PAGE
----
Ryerson students dominate the Toronto Youth Shorts Film Festival

Twelve of the 29 films being screened at the Toronto Youth Shorts Film Festival were produced by Ryerson students or recent grads.

The festival features a showcase of short films made by up and coming Toronto youth filmmakers. Submitted films must be under 180 seconds and must be locally made. Anyone under the age of 30 can submit.

We sat down with three directors participating in the festival to talk about their films.

Alicia Harris – Maybe if it were a nice room.

In October of 2016, recent Ryerson grad Alicia Harris directed Maybe if it were a nice room, a 90 second experimental film that uses empty rooms, poetry and production design to address rape culture in society.

Still photo from the production of Maybe if it were a nice room. Courtesy of Maybe if it were a nice room


Harris knew she wanted to make a film tackling this issue, but wanted to do it in a non-graphic way. By using a variety of bedrooms with accompanying poetry paired with the absence of actors, Harris manages to tell her story in a thought-provoking way.

Still photo from the production of Maybe if it were a nice room. Courtesy of Maybe if it were a nice room


“I wanted to make a story that shows that rape doesn’t always happen in an abandoned alley or by a stranger,” said Harris. “A rapist isn’t necessarily a masked person on the street. It can be someone you know, someone that takes advantage of you, and I think more women need to know that.”

You can watch Harris’s film here.


Jessamine Fok – White Flag
In November of 2016, first-year Ryerson film student Jessamine Fok produced a music video-like film for her submission to TYS180. White Flag is an experimental dance film that uses visual aesthetic instead of traditional narrative to tell a story.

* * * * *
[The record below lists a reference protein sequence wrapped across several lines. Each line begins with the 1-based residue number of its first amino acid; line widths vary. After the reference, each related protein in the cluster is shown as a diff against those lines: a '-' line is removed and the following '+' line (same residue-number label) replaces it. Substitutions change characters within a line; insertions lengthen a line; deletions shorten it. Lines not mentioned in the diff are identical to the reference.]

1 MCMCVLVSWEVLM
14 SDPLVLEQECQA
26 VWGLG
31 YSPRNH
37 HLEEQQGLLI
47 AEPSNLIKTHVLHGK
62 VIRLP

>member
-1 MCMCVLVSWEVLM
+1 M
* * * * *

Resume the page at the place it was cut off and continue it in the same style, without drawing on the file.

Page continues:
Fok used white paint to give the dancers a statuesque appearance that comes to life through dance. “The white paint came from the concept of greek marble statues and the idea of those statues coming to life,” she said.  

Being a dancer herself, Fok always wanted to explore dance in film but not in a traditional way. “I think a lot of the time when you view dance and film you’re very separated as an audience,” said Fok. “The idea behind this film was to break that shell and provide a more intimate experience into dance, where the camera can actually move through the dancers versus just seeing it as an audience.”


For more information about Fok’s film, visit her site.

Raine Bracken – Fairytale Fallout
Raine Bracken is a first-year film student at Ryerson and Fairytale Fallout is her second film submission to TYS. Her latest film tells the story of a girl who would rather live in a fairytale world instead of reality.

Still photo from the production of Fairytale Fallout. Courtesy of Fairytale Fallout



Bracken came up with the idea for the film in high school when her film teacher made the class write rants. “At first I couldn’t think of what I was going to rant about, and then I finished this book and I really loved it. After two weeks of just thinking about my love for this book I got really sad about the fact that I could never live in it. So I wrote a rant about that.”

Still photo from the production of Fairytale Fallout. Courtesy of Fairytale Fallout



Bracken then decided to use the rant as the voice over for her film. She began gathering paper cutouts of worlds she would rather live in and created sets for her film. She took photos of herself at high shutter speeds to create the illusion of movement. After a two month editing process, Fairytale Fallout was born.

 

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